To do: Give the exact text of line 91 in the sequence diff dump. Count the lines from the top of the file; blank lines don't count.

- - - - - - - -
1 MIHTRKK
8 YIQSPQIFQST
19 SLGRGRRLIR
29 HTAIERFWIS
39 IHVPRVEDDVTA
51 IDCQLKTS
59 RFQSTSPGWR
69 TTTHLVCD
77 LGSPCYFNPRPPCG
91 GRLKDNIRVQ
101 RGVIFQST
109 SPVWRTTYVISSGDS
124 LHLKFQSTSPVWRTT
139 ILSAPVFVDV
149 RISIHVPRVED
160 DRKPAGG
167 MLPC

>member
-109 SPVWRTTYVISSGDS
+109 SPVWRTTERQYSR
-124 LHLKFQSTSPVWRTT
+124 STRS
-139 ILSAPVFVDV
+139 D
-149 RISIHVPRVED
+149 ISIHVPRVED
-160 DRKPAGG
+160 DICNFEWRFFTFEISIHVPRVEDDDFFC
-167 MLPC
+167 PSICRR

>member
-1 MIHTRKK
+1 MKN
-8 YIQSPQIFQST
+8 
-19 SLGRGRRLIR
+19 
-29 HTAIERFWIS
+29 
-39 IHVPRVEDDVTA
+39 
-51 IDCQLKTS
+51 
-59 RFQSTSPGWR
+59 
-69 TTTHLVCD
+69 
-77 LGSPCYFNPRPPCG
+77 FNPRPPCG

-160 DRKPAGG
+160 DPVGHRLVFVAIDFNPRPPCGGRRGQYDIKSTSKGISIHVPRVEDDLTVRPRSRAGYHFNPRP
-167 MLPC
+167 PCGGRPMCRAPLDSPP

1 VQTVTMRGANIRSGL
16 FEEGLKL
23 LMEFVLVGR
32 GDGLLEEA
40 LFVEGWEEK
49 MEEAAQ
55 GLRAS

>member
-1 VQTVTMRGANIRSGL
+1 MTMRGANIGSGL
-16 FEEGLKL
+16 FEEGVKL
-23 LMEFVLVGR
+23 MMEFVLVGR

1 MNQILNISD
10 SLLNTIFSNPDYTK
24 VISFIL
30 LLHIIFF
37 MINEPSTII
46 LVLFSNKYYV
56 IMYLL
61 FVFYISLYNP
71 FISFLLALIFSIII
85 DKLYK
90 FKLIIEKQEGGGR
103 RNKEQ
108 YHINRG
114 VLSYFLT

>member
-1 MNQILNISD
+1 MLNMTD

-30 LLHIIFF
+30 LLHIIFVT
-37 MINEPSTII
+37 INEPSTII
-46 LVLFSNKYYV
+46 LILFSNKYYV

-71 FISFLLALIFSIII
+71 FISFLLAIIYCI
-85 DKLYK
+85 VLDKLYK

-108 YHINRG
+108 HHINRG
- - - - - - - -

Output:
-71 FISFLLALIFSIII